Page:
‘Sahara’ Trial Opens
A trial featuring dueling lawsuits between "Sahara" author Clive Cussler and Crusader Entertainment, the Philip Anschutz-owned company that made the book into a film, got under way February 2nd in Los Angeles with attorneys for both sides blaming each other for the film’s flop.
After more than two weeks of testimony, jurors got an earful on the fine art of Hollywood backstabbing, but had not heard final arguments by press time. And if that weren’t enough, Anschutz’s Bristol Bay Productions filed suit in a Denver court February 13th charging Cussler’s literary agent, Peter Lampack, with fraud, conspiracy and negligent misrepresentation.
Bristol Bay is the current incarnation of Crusader Entertainment, and based in Los Angeles, where the original courtroom drama continues to play out.
In opening statements, Cussler attorney Bert Fields accused Crusader of breaching an agreement giving the writer a large measure of creative control over the script by ignoring his suggestions and eliminating vital storylines.
"It was supposed to be Mr. Cussler who decided what would be cut out," Fields said. "They made this movie even if he didn’t approve of all these changes."
In Crusader’s countersuit, it’s alleged that Cussler duped Anschutz into paying $10 million for film rights by inflating his collective book sales to more than 100 million copies – a claim that is a basis for the February 13th suit filing.
But during the current trial’s opening statements, Crusader’s lawyers claimed that Cussler’s rights of approval changed into a consultation role once a director was hired, according to BBC News.
"[Mr. Cussler] doesn’t get final say," the company’s lawyer Alan Rader said. "Every single complaint Mr. Cussler has made about changes to the screenplay happened after the director was hired."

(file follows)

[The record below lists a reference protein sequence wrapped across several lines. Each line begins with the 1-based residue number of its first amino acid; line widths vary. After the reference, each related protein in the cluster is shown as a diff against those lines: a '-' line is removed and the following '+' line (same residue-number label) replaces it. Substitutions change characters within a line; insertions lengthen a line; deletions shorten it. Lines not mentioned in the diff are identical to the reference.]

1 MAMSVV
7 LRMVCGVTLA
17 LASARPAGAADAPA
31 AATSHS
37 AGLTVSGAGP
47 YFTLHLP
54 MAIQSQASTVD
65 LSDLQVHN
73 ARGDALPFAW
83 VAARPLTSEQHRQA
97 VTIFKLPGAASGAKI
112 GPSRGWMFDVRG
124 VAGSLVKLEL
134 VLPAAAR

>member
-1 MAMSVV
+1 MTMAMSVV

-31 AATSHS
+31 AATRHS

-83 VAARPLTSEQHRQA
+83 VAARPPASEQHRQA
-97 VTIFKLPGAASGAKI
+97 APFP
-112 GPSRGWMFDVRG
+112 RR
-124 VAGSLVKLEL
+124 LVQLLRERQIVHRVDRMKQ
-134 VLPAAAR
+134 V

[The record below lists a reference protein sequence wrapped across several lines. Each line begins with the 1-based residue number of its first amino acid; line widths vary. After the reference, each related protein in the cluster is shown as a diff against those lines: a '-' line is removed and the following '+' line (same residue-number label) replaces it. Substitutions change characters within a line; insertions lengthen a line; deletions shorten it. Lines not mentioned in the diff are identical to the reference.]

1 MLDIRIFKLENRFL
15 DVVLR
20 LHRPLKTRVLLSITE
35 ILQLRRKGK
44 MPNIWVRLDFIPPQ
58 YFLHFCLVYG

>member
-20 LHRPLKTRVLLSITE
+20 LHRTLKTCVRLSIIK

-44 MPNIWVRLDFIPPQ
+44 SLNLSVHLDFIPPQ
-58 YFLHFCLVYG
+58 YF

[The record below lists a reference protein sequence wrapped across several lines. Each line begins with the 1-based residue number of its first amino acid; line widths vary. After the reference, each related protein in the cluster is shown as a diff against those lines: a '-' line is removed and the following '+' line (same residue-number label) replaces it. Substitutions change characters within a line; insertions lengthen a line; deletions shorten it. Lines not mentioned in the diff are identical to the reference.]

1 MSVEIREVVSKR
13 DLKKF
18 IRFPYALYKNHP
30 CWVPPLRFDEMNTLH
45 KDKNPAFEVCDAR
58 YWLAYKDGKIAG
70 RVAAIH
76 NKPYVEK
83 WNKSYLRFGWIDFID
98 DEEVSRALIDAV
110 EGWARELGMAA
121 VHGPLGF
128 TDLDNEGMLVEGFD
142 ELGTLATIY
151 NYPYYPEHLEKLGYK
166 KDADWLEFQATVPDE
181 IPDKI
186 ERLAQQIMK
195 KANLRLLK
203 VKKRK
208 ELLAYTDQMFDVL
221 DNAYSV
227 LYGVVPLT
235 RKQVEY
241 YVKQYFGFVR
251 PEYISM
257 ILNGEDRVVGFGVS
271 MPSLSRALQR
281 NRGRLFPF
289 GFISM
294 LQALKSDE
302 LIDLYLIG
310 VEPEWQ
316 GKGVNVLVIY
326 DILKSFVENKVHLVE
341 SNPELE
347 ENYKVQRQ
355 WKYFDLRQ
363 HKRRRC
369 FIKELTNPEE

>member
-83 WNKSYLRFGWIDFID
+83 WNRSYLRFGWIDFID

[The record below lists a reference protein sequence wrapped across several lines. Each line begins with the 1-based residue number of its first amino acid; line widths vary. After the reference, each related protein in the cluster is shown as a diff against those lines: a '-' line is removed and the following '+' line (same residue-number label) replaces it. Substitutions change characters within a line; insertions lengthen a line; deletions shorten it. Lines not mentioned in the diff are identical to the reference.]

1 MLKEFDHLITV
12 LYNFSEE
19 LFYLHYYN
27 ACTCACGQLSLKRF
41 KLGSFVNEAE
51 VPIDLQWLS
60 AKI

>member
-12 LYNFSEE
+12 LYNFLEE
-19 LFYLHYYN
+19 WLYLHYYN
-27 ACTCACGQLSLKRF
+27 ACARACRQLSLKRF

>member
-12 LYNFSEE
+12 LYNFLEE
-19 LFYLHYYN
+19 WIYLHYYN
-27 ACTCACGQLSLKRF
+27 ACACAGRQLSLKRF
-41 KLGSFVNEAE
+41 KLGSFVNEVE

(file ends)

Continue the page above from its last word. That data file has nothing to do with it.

The first witness in the trial was Lampack, who described his first meeting with Philip Anschutz, who chaired the session, according to the Los Angeles Times. The literary agent testified that Anschutz tried to low-ball Cussler by making an offer beneath the $30 million the best-selling author was seeking for the film rights to another popular adventure series.
When Lampack refused, Anschutz and another exec escorted Cussler to a nearby office building to show off the billionaire’s extensive Western art collection.
"It became apparent to me that Philip Anschutz and Howard Baldwin taking Cussler out of the room was simply a ploy," the paper quoted Lampack as testifying before being cut off by Fields.
In later testimony, "Sahara" executive producer Karen Baldwin said, "They lied to [Cussler] so they didn’t have to have an argument with him." She said top studio execs at Paramount Pictures deliberately misled Cussler by saying the studio "loved" his screenplay when it didn’t.
The trial seeks to settle a long-running dispute between Anschutz and Cussler over the project, which ultimately lost $105 million. Released in 2005, the film flop starred Matthew McConaughey and Penelope Cruz.
Both sides are seeking millions of dollars in general and punitive damages.
Among the accusations that have been bandied about in the press are claims of sabotage, fraud, profligate spending and racism, according to the Los Angeles Times.
The witness list included a who’s who of Hollywood players including Anschutz; former Paramount Pictures Chairwoman Sherry Lansing; Breck Eisner, son of former Walt Disney Co. chairman Michael Eisner; McConaughey and Cussler.